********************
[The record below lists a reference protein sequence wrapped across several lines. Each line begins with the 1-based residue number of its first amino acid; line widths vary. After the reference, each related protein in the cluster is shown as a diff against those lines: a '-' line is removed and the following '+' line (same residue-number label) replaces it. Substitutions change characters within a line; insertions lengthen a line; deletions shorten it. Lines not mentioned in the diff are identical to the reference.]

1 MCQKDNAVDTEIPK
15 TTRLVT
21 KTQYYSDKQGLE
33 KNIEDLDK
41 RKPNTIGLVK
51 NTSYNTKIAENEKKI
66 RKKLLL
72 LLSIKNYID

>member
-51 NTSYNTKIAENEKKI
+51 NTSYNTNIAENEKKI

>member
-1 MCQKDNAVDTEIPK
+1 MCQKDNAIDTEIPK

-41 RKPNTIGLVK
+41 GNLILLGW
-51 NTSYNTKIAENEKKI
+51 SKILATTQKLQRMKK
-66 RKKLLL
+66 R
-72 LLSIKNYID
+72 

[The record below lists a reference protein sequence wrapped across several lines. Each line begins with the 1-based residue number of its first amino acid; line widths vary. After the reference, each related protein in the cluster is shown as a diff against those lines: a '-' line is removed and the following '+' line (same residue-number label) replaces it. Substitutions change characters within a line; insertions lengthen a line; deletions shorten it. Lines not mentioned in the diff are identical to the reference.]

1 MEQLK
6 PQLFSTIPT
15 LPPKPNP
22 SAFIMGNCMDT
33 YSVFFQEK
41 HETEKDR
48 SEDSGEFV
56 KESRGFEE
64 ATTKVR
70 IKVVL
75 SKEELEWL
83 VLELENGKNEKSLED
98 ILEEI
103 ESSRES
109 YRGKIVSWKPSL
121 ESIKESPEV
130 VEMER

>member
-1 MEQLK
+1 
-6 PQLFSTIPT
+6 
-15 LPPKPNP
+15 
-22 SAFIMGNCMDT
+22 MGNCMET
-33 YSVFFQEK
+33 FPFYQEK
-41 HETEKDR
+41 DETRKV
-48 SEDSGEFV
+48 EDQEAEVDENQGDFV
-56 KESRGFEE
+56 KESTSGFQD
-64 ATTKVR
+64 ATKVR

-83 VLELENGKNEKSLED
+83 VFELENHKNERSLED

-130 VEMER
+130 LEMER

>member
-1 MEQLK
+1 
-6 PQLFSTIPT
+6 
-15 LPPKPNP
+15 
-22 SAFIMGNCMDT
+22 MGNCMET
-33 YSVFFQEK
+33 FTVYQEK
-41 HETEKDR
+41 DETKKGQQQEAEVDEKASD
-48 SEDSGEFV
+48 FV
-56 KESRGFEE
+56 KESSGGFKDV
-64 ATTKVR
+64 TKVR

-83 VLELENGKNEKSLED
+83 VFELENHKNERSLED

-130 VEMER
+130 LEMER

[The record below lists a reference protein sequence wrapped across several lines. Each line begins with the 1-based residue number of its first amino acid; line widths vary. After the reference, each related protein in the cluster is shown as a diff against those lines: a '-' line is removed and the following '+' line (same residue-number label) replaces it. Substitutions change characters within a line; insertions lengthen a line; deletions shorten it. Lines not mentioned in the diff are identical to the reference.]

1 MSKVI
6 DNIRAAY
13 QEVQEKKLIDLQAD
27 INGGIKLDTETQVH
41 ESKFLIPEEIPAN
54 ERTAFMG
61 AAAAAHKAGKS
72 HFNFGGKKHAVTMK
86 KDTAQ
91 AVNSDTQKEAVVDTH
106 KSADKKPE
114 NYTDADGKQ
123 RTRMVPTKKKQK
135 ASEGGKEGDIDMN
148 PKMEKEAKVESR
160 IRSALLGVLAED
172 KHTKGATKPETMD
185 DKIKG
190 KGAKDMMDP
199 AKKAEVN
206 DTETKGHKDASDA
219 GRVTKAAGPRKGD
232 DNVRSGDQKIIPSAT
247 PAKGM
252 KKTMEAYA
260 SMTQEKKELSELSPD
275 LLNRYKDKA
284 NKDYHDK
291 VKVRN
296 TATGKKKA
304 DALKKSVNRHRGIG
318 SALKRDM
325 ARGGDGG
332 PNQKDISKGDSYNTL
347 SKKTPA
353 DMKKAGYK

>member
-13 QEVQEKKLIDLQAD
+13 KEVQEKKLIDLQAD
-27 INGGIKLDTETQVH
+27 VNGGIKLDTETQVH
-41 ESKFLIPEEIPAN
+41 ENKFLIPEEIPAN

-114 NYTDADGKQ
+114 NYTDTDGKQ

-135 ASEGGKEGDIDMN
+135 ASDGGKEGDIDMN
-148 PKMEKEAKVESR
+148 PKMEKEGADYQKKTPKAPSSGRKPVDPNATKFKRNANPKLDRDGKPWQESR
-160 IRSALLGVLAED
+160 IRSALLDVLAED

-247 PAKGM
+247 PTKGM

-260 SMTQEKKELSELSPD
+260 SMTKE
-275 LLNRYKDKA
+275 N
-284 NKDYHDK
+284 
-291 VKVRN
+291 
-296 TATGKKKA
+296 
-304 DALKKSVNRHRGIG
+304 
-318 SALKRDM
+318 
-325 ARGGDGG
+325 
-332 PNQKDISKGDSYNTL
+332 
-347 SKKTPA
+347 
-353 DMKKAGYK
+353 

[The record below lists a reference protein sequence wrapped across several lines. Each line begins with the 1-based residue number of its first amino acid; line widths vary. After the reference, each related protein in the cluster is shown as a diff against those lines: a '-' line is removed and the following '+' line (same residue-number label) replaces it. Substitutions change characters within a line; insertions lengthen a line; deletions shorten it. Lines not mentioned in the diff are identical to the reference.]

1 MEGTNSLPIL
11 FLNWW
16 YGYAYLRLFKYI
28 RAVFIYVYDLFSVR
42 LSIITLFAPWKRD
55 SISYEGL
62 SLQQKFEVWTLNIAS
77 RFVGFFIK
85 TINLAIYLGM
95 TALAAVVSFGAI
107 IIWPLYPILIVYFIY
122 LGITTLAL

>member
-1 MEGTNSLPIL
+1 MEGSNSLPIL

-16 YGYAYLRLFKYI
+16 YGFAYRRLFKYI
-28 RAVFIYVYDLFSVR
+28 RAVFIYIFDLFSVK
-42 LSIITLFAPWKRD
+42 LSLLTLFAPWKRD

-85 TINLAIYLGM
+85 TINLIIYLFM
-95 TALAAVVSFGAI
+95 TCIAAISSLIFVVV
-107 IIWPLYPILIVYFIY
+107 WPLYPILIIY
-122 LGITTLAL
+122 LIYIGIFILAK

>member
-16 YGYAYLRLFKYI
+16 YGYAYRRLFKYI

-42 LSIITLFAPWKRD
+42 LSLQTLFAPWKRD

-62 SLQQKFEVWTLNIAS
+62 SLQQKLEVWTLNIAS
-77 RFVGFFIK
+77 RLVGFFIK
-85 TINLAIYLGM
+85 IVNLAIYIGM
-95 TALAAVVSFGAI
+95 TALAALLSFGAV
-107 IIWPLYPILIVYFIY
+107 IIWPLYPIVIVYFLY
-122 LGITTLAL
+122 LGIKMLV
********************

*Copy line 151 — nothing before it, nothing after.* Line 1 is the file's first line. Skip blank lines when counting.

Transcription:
+296 